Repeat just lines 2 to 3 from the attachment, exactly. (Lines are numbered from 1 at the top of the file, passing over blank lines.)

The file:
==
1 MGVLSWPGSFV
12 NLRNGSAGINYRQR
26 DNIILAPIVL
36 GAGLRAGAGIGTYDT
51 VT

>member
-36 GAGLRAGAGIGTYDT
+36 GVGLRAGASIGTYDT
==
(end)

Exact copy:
12 NLRNGSAGINYRQR
26 DNIILAPIVL